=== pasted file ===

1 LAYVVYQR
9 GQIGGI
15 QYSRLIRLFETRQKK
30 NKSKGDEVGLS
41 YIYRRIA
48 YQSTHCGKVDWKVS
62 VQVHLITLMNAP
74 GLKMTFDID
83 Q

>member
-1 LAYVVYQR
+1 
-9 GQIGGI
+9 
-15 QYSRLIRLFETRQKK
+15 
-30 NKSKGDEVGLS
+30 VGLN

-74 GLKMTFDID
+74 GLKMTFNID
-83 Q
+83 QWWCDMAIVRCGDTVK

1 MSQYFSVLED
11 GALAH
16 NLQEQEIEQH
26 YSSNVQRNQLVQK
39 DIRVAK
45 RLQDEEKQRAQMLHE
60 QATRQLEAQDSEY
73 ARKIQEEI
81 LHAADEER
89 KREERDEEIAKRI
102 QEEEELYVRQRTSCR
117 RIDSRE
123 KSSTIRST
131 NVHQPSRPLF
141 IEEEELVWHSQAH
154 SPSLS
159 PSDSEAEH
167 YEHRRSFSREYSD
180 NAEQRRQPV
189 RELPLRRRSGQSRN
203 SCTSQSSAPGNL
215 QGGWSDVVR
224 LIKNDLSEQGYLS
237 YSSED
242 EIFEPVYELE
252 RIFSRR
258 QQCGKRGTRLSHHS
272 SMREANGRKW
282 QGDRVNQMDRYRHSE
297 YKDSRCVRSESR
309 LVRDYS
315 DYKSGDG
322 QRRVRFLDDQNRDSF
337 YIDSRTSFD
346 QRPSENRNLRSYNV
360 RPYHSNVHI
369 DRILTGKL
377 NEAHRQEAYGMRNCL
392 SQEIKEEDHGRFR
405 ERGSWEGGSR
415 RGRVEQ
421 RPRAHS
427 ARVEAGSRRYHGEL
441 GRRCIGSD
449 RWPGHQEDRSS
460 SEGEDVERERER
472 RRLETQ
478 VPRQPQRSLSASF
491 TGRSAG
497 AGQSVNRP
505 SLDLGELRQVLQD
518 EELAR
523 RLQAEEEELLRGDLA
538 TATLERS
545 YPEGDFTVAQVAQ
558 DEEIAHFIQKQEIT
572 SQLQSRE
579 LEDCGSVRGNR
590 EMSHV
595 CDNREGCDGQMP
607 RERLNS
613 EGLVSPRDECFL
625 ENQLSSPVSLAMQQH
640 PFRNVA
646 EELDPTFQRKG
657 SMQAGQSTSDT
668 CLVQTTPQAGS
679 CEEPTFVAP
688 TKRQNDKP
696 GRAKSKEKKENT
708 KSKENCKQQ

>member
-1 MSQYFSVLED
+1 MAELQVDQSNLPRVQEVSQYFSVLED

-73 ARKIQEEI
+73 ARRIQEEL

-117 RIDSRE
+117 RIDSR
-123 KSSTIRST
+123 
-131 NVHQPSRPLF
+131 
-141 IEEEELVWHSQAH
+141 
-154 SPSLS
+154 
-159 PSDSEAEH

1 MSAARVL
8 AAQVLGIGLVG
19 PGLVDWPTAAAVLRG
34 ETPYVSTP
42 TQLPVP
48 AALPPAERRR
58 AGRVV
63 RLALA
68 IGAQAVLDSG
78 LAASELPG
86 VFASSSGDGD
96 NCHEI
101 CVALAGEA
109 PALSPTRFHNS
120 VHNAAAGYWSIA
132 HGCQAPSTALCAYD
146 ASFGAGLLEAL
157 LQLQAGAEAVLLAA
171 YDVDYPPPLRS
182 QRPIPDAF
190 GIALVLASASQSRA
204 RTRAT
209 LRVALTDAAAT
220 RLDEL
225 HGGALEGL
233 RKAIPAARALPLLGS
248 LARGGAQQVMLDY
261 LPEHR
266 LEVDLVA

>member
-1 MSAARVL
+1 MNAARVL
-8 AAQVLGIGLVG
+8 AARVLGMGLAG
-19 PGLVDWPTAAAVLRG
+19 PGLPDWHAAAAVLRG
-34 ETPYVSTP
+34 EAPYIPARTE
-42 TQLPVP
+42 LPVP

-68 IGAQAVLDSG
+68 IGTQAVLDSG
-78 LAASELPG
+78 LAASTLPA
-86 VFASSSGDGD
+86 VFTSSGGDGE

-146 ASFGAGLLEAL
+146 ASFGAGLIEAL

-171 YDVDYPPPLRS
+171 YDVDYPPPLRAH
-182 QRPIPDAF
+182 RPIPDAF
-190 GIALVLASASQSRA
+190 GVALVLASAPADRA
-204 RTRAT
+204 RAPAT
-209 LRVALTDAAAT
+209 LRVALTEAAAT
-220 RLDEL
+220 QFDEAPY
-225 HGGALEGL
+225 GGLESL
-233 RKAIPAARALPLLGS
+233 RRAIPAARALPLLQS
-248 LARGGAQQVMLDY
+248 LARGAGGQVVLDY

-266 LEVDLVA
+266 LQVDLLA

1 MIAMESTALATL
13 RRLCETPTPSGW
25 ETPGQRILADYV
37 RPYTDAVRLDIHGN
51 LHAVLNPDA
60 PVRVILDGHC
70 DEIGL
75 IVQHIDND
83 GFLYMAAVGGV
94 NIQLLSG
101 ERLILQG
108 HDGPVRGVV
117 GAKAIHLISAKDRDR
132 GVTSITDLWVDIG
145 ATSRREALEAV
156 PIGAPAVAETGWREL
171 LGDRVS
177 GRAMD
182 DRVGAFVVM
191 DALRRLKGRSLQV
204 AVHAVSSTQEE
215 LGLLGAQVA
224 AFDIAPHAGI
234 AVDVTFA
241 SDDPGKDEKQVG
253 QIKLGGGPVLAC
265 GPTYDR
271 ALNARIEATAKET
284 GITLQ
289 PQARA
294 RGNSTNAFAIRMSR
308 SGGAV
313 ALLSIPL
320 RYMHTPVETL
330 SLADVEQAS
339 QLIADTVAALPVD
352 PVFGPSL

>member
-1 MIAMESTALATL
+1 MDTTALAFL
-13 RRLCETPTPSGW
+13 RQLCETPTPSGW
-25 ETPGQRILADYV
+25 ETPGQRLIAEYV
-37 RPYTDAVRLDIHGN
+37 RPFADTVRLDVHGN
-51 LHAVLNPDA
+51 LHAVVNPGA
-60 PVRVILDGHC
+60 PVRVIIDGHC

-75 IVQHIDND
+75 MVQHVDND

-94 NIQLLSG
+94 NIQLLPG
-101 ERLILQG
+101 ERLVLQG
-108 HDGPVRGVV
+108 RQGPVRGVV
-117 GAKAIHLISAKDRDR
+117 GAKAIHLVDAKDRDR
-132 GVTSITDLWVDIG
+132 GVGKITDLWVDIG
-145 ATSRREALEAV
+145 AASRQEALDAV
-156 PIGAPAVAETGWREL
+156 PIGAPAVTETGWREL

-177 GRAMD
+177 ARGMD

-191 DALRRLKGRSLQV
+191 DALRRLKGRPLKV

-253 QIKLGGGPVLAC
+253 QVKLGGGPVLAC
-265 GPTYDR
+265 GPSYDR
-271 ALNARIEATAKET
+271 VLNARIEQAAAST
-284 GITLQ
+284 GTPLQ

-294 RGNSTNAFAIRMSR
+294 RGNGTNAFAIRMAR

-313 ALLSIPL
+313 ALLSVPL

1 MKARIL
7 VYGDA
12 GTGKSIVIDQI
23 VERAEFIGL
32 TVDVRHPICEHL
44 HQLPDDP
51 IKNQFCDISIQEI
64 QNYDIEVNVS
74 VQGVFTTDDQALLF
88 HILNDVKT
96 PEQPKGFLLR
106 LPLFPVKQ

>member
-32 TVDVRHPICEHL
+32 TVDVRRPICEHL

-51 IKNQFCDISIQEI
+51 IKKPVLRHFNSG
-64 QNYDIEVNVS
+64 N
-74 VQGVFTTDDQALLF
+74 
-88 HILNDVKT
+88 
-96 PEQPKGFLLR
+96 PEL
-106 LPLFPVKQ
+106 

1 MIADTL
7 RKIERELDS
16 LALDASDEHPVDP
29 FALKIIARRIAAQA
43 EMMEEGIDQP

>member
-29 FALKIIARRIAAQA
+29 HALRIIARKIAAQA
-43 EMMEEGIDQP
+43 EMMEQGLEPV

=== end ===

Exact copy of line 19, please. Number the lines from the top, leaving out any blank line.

-74 GLKMTFDID